Friday, 28 June 2013


COLS CLIMBED: Col de la Placette at 588 metres and Alp D'Huez at 1850 metres


Distance: 120 km's
Average: 20.1 km/h
Climbing: 2495 metres
Riding time: 5hr 58min
Temp Min: 10 degrees
Temp Max: 24 degrees

Here I am sitting atop of Alpe-D'Huez, a few hours after we crested one of the most famous mountains in France. Sharky has asked me to write my first blog in more than seven years - why he couldn't ask me during last month's Midi Smiddy I'll never know. But the Shark has done such a great job keeping our supporters and donors updated on Smiddy's travels in France I can't help feel like he deserves a break from typing to the wee hours of the morning. If it gives him just a few more hours to dream of the new lady in his life I'll feel like I've played my part in a blossoming relationship.

I must thank Mick Harris for ditching co-author duties this evening. The big man was asked to join me in tonights blog but he so politely declined pointing out Seinfeld was only written by one man. Mick, I googled it and Seinfeld was co-authored by Larry David - shame on you.

The lads woke this morning with serious excitement. Today would be our queen stage - Alpe D'Huez. It's a climb on top of every cyclists bucket list. Steeped in legend, it has been a regular stage finish in the Tour de France since 1976. 13.8km at an average gradient of 7.9%. 21 hairpins named after every Tour de France stage winner. I was tingling just thinking about it.

As I looked across the breakfast table Jimmy was forlorn. What's wrong I asked. 'Hilltop finish' he replied. He had to repeat it a few times so I could understand his Scottish accent but finally I realised his disappointment. There would be no descent to reward todays climb to Alpe D'Huez. He was a broken man even before we started.

As we mingled on the lawn prior to departure I took a moment to take in the feeling in the group. Every Smiddy ride is an amazing experience. This is no different - forging new friendships, strengthening old ones and for some lucky ones, the bond of brotherhood grows stronger.

Some riders are new to the sport, others with decades in their legs but the camaraderie is always a special thing. Mick Harris was on the lawn talking big - he would take himself to a new level of purgatory on the famed slopes of Alpe DHuez. Dan Salter was trying to puncture proof his wheels - 3 punctures in 2 days was not a bad start. There was plenty of encouraging words for the big day ahead. Graeme and Neil would be our leaders in the peloton today - Eric the Eel was driving the sag wagon. The man from Alabama would be missed.

As we rolled out today I thought a lot about young Declan Hegarty - we'd only just heard the news of his passing and I wanted to dedicate my ride today to this champion young man. It's the stories like Ducks and the personal stories of the 1000+ Smiddy riders we've had through our annual events that inspire us to keep the pedals turning. To this group I tip my cap - close to $100K raised for cancer research - amazing effort!

The banter was high over the early k's as we knew the road took us to Alpe DHuez. The temperatures have been brisk every morning and it's never long before the call for a pee stop goes out - mostly from JJ who has the bladder of a 60 year old man.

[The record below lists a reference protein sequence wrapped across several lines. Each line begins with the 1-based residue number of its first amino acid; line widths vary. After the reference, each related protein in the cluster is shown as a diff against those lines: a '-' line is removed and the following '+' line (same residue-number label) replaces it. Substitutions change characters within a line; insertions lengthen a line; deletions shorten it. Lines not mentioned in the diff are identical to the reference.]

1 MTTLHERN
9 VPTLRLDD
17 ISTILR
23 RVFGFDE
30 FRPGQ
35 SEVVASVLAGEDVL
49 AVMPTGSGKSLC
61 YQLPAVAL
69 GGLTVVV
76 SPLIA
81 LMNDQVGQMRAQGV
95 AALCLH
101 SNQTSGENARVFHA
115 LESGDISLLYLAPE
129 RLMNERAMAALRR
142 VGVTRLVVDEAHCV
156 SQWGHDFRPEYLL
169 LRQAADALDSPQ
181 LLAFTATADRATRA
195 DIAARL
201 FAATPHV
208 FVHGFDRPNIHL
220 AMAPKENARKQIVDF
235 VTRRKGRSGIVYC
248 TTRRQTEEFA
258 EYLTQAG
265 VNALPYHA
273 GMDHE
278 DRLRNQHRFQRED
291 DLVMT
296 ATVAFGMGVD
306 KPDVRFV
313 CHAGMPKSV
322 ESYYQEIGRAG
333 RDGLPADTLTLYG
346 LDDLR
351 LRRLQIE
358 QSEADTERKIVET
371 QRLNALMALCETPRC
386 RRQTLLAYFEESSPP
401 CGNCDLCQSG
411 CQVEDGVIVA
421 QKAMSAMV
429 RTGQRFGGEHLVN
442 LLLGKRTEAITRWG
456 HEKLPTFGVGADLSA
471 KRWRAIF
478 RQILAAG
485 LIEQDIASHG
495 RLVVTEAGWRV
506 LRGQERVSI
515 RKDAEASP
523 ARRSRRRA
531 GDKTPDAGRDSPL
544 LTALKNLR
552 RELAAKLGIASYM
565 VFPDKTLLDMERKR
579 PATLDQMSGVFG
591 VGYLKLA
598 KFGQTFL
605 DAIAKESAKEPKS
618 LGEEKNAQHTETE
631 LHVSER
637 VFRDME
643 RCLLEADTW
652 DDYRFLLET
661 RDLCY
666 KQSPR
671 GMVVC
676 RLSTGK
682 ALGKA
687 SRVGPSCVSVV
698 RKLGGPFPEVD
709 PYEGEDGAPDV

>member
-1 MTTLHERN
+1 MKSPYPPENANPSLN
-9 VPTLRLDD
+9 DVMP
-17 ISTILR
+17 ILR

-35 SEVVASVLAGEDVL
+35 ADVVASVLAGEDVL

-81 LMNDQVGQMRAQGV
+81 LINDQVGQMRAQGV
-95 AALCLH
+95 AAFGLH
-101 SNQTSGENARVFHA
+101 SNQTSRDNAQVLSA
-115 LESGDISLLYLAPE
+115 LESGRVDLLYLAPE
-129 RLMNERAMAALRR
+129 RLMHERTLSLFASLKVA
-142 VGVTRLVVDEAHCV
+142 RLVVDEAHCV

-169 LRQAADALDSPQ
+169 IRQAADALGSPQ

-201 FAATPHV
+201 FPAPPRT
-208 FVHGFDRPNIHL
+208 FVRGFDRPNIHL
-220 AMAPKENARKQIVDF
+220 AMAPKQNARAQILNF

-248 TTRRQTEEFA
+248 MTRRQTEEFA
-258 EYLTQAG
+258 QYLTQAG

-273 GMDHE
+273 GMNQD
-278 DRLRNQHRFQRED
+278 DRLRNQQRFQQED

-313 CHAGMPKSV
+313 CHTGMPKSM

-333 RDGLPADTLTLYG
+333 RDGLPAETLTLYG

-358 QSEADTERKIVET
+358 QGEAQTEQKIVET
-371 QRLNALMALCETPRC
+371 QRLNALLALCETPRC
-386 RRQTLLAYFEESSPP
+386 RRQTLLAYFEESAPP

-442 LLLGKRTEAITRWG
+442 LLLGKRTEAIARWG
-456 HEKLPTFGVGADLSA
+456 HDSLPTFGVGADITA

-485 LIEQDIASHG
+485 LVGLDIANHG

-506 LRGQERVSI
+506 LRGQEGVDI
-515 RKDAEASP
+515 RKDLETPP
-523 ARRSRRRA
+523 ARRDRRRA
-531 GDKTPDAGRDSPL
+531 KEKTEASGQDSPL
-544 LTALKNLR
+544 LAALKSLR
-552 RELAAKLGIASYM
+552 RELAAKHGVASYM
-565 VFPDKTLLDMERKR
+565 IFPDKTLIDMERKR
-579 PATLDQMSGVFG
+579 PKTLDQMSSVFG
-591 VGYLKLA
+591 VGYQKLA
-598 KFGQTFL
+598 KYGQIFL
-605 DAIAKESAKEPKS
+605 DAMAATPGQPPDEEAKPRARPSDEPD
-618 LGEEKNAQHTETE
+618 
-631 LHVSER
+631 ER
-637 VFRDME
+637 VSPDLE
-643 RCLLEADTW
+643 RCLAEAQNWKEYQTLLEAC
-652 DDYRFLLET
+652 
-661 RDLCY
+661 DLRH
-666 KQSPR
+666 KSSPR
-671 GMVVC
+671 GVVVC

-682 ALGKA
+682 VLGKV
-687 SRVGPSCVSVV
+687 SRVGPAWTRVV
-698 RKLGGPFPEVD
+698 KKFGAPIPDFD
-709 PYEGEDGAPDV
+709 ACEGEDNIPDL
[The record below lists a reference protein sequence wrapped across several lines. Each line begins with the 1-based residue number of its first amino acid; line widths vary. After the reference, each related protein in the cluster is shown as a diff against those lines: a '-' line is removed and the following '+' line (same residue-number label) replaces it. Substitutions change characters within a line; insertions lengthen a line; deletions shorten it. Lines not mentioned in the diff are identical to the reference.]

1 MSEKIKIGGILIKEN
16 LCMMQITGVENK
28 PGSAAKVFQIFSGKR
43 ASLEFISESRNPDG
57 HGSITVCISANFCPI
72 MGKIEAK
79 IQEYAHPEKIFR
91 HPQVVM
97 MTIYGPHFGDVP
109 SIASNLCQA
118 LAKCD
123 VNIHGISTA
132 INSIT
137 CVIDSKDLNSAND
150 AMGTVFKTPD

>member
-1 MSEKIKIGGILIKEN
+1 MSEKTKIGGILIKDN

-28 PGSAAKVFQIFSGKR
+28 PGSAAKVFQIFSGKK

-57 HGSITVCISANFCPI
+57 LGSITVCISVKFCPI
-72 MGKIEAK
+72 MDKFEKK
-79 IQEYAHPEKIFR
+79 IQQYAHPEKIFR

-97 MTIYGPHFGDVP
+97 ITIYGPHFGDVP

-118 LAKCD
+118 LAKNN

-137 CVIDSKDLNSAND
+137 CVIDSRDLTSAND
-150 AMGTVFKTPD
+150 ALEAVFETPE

We knocked over the early ks with ease and I must acknowledge the bike handling skills of one Shark and Jimmy on the descent of Col de la Placette - one keen driver thought to play chicken with the boys whilst overtaking another vehicle. Scary stuff but good skills to stay upright men.

It has to be said Sharky appears to be missing his new love interest - he speaks of her so glowingly. Each day as the scenery and landscape amazes us Sharky can be heard throughout the peloton like a homesick puppy saying 'I wish Alyssa was here to see this' or 'the only thing that could improve this right now is being on a tandem bike with Alyssa'. Sharky its a pleasure to see you so happy.

The road to the start of the Alpe DHuez climb was a long, hard uphill slog - I dont know how these pro cyclist ride like they do. Dan Salter got his 9th puncture for the tour and the boys appreciated the rest stop. Our fearless leader Graeme was clearly not impressed and duly time trialled the remaining riders to the base of Alpe DHuez sitting on 45k+ for the 10km stretch.

After a short break to strip off clothing and load up on nutrition the climb was on! The peloton was split immediately as riders made their climbing strategy known immediately. Graeme quickly disappeared up the road to a new PB. Behind, the battle for survival was on and each and everyone of us settled into a rhythm.

For me there wasn't a pedal stroke over those 14ks I didn't think of Declan and his family. Everytime I felt like backing off or stopping I thought of Duck. He had no choice but to fight like hell through his treatment. I thought of his dad Marty, mum Dallas and uncle Tony - all friendships forged through Smiddy. I couldn't imagine their grief right now. It sure put the pain of the climb into perspective.

One by one as we crested these famed slopes we celebrated each others achievement. Our last man across the line was Mark Anthony. He deserved a special cheer - it has been a long held dream to ride Alpe DHuez and today he did it. He got a hug from every man in the peloton and we were so proud to see him get there.

As the sun set over Alpe DHuez we toasted a great day's ride. Someone told me once to celebrate the milestones in life and I felt this was a good one to put on life's timeline. The day couldn't have been done in better company and I look forward to another day in the saddle with this great group of people.

Thanks for your wonderful support for our journey and you'll have Sharky back on duty tomorrow night. See you for my next blog in another seven years.


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